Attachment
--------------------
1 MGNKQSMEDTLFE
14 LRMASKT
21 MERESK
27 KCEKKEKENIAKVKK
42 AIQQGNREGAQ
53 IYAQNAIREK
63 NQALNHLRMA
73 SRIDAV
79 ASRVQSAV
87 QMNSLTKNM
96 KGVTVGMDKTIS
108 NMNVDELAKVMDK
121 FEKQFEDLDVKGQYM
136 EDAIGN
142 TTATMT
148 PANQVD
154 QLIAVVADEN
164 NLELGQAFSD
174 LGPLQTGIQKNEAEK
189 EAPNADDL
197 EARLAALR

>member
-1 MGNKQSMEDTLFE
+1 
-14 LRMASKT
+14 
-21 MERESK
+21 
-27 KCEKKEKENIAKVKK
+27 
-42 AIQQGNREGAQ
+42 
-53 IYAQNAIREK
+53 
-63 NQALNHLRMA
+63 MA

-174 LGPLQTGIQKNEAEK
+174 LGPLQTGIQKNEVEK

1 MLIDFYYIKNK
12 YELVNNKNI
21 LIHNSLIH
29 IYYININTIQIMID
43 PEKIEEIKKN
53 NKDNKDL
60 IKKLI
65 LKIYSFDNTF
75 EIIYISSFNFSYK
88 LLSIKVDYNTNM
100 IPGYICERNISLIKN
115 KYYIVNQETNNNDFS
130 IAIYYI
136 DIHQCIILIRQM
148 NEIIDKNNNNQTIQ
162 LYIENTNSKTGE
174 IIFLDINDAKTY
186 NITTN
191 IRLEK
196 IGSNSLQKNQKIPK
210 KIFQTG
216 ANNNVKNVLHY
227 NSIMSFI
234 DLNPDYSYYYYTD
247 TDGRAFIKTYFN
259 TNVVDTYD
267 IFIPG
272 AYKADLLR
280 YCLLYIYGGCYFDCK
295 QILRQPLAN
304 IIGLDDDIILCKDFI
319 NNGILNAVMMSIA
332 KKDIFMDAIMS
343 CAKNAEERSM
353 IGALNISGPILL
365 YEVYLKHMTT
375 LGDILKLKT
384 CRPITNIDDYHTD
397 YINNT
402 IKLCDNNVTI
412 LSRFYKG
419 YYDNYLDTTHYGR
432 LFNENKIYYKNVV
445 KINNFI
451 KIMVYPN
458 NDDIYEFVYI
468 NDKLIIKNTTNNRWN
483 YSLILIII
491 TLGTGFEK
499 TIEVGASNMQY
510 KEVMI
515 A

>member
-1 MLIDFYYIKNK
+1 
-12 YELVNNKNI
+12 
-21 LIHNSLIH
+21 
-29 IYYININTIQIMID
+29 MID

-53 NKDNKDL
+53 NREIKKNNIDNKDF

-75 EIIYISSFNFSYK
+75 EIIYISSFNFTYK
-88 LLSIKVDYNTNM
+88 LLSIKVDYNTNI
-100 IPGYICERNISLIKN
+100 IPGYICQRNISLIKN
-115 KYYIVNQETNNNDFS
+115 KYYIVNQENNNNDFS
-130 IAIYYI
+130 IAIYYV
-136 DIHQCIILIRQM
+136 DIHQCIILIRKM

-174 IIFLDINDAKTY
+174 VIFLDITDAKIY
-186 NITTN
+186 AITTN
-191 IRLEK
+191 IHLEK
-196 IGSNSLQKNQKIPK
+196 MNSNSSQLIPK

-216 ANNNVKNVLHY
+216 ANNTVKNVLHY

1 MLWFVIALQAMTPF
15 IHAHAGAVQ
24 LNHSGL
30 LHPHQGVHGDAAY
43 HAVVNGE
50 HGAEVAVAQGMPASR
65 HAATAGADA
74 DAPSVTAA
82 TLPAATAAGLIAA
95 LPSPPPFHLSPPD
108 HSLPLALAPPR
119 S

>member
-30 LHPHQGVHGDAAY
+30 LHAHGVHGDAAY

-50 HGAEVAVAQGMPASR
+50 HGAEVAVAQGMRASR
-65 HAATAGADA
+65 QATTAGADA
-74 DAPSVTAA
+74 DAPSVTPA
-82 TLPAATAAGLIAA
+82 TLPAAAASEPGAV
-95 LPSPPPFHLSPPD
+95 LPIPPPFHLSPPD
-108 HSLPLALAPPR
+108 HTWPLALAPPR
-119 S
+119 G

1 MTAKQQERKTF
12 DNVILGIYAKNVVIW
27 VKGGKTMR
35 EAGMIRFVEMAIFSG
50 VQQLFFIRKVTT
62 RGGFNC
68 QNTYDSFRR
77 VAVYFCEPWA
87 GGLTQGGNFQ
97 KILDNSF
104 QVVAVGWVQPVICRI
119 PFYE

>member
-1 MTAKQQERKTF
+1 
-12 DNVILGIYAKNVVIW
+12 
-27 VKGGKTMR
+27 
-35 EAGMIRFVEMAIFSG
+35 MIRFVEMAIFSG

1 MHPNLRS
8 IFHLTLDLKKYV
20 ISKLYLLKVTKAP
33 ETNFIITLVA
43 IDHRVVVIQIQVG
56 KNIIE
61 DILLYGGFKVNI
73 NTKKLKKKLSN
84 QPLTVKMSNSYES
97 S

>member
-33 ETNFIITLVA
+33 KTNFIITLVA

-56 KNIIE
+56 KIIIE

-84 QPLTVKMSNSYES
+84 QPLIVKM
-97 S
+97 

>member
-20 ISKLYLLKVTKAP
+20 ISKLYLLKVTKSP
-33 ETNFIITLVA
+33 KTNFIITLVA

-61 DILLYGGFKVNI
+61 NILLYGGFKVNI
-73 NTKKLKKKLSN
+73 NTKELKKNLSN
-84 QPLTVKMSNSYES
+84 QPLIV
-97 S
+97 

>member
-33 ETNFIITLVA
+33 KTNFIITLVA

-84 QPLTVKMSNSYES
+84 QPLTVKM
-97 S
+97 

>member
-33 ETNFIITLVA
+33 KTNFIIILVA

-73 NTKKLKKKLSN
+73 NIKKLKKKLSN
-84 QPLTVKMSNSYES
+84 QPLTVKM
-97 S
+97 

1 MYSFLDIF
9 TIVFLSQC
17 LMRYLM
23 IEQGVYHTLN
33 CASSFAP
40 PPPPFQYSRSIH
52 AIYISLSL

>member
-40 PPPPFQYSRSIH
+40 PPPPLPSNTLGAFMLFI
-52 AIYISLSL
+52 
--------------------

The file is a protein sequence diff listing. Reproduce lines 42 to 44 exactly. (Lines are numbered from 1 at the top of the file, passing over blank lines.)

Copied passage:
29 IYYININTIQIMID
43 PEKIEEIKKN
53 NKDNKDL